Nuclear power plants discharge treated water all the time, including China's nuclear power plants

https://www.pbs.org/newshour/show/a-look-at-the-plan-to-release-fukushimas-treated-radioactive-water-into-the-sea

Marine radiochemist Ken Buesseler is a senior scientist at the Woods Hole Oceanographic Institution. He says every nuclear power plant in the world releases tritium-tainted water.

Ken Buesseler: With 400 or so nuclear power plants around the world releasing tritium, it would be hard to single out this particular site and say, no, you can't, the others are OK. The other 399 sites are releasing it, and the ocean contains tritium already from those atmospheric nuclear weapons testing going back, '50s and '60s.

State-run media in China has led a chorus of condemnation, along with Pacific Island nations and, until a recent election, South Korea.

But Japan says the critique from its regional rivals deliberately ignores the science and is hypocritical. China is the fastest-growing nuclear power producer in the world. Nishimura says just one of its plants discharges about seven times more tritium a year than what is planned at Fukushima.

9 ( +10 / -1 )

Look at that wonderful shoal in the foreground! I'd love to go snorkeling there - bet there's lotsa uni. I'd eat it up.

3 ( +5 / -2 )

Quelle surprise. The PRC acting exactly as we would expect them to act...

4 ( +6 / -2 )

If anyone needed any more proof that the seafood ban is 100% political, here you are. Japan is offering full transparency with independent, international monitoring, but no: China wants political leverage.

Compare Japan's response here to China's COVID response: denials, obfuscation, lies, threats, and economic coercion. It just shows once again that trying to work with China under the CCP is a lost cause.

15 ( +16 / -1 )

Just behaving like a petulant child at a party aren't you China? You'd have more credibility being at the table than blubbering and moaning from the sidelines. We've just seen Brexit Britain do the same and the act is getting very tired.

China pollutes the ocean with contaminated contents more than anyone else

14 ( +15 / -1 )

quercetumToday 07:37 am JST

All have not been removed but most. Japan uses tritium as the metric for safety, while ignoring the other dangerous actinides in nuclear waste. It’s been 12 years since the accident. Carbon-14, Strontium-90, iodine-129, and plutonium-239 are not measured, are they?

You've already tried this line on another thread, and I've already replied to you. Here it is again:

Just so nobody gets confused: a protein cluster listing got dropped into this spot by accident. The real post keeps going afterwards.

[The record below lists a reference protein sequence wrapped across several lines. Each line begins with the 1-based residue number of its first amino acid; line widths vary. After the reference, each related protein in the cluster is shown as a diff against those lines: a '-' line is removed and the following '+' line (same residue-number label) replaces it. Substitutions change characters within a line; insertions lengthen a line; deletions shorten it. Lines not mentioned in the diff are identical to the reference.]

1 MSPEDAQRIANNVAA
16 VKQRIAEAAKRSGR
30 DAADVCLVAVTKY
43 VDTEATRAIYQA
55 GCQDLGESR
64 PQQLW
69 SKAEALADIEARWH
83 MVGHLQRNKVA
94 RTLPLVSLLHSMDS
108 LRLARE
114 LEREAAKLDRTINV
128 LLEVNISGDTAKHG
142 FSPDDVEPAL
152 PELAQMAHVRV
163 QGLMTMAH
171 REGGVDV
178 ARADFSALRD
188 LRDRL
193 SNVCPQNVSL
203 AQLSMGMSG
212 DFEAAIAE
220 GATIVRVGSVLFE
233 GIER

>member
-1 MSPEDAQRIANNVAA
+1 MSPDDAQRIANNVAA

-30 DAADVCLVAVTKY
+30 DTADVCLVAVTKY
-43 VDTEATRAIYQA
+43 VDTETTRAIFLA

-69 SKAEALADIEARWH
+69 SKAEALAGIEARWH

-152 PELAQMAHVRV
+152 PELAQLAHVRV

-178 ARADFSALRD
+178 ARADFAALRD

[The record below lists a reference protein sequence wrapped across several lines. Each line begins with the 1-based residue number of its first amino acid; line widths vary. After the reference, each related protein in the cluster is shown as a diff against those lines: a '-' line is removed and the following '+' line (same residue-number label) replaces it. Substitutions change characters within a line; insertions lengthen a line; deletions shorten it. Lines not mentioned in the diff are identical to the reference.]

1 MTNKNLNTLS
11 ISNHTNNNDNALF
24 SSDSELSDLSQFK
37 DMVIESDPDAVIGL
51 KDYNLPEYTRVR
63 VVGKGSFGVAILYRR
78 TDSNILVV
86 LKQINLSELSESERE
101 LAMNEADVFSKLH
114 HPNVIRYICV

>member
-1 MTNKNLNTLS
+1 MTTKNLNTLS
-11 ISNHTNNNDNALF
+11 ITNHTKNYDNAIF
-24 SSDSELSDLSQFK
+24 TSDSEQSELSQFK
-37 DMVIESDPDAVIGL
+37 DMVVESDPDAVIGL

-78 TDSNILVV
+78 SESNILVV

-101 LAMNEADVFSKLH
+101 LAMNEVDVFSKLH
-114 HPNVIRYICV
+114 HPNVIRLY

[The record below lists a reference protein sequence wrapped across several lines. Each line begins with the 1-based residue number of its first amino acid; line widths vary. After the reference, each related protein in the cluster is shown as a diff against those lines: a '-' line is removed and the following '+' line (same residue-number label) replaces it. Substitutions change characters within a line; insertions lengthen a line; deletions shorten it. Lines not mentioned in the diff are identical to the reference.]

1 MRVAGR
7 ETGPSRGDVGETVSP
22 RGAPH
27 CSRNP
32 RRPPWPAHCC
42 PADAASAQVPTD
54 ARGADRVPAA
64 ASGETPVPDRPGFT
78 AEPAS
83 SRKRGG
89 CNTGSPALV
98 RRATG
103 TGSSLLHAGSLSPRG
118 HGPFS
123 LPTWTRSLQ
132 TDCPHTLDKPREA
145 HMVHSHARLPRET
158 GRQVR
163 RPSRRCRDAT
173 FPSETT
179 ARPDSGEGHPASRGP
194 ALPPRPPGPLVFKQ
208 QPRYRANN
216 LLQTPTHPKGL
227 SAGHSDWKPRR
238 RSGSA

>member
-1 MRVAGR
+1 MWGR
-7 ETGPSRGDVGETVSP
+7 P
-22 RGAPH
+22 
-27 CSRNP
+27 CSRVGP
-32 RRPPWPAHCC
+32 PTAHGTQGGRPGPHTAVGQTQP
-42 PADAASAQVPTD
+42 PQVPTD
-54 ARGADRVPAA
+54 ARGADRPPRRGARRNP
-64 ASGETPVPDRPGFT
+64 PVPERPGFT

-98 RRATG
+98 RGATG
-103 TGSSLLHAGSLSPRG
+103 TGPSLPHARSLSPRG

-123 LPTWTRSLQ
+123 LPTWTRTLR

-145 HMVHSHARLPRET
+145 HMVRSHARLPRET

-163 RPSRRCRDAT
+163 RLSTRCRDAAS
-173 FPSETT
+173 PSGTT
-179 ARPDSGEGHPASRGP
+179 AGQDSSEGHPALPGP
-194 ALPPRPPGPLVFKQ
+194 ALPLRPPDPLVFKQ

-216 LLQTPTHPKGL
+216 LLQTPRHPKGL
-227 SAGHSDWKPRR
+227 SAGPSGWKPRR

Cesium and Strontium levels are reduced; other elements (62 nuclides, other than Tritium, according to TEPCO) are removed by ALPS.

https://www.tepco.co.jp/en/decommision/planaction/alps/index-e.html

TEPCO publishes daily data on its findings. You may say you don't trust TEPCO: my response would be that's precisely what the IAEA is there for (and the endeavor detailed in this article).

https://www.tepco.co.jp/decommission/data/daily_analysis/index-j.html

If the Chinese government ignores all this, that just proves their actions are purely political.

8 ( +10 / -2 )

China is far too smart to join, considering the IAEA are half the problem.

-15 ( +3 / -18 )

They have a narrative to maintain, even the slightest chance it could be proven wrong won’t stand

8 ( +9 / -1 )

China doesn’t recognize international conventions or treaties. It violates the law of the seas daily. Ask the Philippines, Vietnam, Taiwan and Japan about how courteous and law abiding Chinese warships conduct themselves in international waters. They sail like organized pirates.

11 ( +12 / -1 )

China is right! Not to trust IAEA as Japan does!

People who die after eating poisoned fish cannot come back to tell IAEA they are WRONG!!

-14 ( +2 / -16 )

With 400 or so nuclear power plants around the world releasing tritium, it would be hard to single out this particular site and say, no, you can't, the others are OK. The other 399 sites are releasing it, and the ocean contains tritium already from those atmospheric nuclear weapons testing going back, '50s and '60s.

It's not about Tritium. That's the Japanese media and you focusing on something that is safe. The issue is not safe radionuclides. Why would you think the protest concerns tritium?

-9 ( +1 / -10 )

Cesium and Strontium levels are reduced; other elements (62 nuclides, other than Tritium, according to TEPCO) are removed by ALPS.

https://www.tepco.co.jp/en/decommision/planaction/alps/index-e.html

You may have missed my response to you in the othere thread....according to TEPCO is the issue. A prisoner cannot be his own parole officer, can he?

You also dismissed the past falsification of data by TEPCO by pointing out it was years ago. That was not convincing to me. A company that has falsified its records cannot produce its own data and accept everyone to not question its validity. I actually believe you would take the position that the jury is still out on TEPCO's crediibility based on your level-headed responses.

-9 ( +1 / -10 )

TEPCO publishes daily data on its findings. You may say you don't trust TEPCO: my response would be that's precisely what the IAEA is there for (and the endeavor detailed in this article).